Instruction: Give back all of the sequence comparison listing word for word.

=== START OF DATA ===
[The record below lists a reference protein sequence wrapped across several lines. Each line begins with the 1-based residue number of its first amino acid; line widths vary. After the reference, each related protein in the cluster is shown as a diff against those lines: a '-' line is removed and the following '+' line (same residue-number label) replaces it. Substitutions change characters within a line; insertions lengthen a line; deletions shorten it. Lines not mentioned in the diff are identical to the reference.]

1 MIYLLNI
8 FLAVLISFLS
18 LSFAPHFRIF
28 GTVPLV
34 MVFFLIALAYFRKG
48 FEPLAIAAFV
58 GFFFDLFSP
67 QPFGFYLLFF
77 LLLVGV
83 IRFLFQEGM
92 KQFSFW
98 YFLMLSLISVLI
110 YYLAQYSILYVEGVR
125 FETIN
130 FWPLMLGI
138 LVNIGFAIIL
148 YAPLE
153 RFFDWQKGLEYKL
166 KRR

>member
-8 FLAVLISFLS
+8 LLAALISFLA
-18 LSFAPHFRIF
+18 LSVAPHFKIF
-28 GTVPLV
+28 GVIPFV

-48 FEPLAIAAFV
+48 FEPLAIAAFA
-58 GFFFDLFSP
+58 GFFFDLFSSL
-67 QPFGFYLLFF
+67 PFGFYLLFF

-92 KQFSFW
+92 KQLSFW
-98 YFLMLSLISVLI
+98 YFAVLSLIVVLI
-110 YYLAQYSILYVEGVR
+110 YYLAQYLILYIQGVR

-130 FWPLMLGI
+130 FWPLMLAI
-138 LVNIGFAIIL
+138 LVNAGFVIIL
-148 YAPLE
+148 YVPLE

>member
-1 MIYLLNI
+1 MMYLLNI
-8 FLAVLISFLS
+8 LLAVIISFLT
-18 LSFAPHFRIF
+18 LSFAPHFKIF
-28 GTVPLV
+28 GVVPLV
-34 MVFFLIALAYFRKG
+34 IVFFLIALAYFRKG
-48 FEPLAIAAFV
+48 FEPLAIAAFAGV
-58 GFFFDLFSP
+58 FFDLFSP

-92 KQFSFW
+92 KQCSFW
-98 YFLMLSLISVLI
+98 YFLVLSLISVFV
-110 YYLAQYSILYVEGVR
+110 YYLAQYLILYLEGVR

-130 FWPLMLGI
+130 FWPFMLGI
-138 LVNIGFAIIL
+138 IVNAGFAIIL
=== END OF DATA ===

[The record below lists a reference protein sequence wrapped across several lines. Each line begins with the 1-based residue number of its first amino acid; line widths vary. After the reference, each related protein in the cluster is shown as a diff against those lines: a '-' line is removed and the following '+' line (same residue-number label) replaces it. Substitutions change characters within a line; insertions lengthen a line; deletions shorten it. Lines not mentioned in the diff are identical to the reference.]

1 MIYLLNI
8 FLAVLISFLS
18 LSFAPHFRIF
28 GTVPLV
34 MVFFLIALAYFRKG
48 FEPLAIAAFV
58 GFFFDLFSP
67 QPFGFYLLFF
77 LLLVGV
83 IRFLFQEGM
92 KQFSFW
98 YFLMLSLISVLI
110 YYLAQYSILYVEGVR
125 FETIN
130 FWPLMLGI
138 LVNIGFAIIL
148 YAPLE
153 RFFDWQKGLEYKL
166 KRR

>member
-8 FLAVLISFLS
+8 LLAALISFLA
-18 LSFAPHFRIF
+18 LSVAPHFKIF
-28 GTVPLV
+28 GVIPFV

-48 FEPLAIAAFV
+48 FEPLAIAAFA
-58 GFFFDLFSP
+58 GFFFDLFSSL
-67 QPFGFYLLFF
+67 PFGFYLLFF

-92 KQFSFW
+92 KQLSFW
-98 YFLMLSLISVLI
+98 YFAVLSLIVVLI
-110 YYLAQYSILYVEGVR
+110 YYLAQYLILYIQGVR

-130 FWPLMLGI
+130 FWPLMLAI
-138 LVNIGFAIIL
+138 LVNAGFVIIL
-148 YAPLE
+148 YVPLE

>member
-1 MIYLLNI
+1 MMYLLNI
-8 FLAVLISFLS
+8 LLAVIISFLT
-18 LSFAPHFRIF
+18 LSFAPHFKIF
-28 GTVPLV
+28 GVVPLV
-34 MVFFLIALAYFRKG
+34 IVFFLIALAYFRKG
-48 FEPLAIAAFV
+48 FEPLAIAAFAGV
-58 GFFFDLFSP
+58 FFDLFSP

-92 KQFSFW
+92 KQCSFW
-98 YFLMLSLISVLI
+98 YFLVLSLISVFV
-110 YYLAQYSILYVEGVR
+110 YYLAQYLILYLEGVR

-130 FWPLMLGI
+130 FWPFMLGI
-138 LVNIGFAIIL
+138 IVNAGFAIIL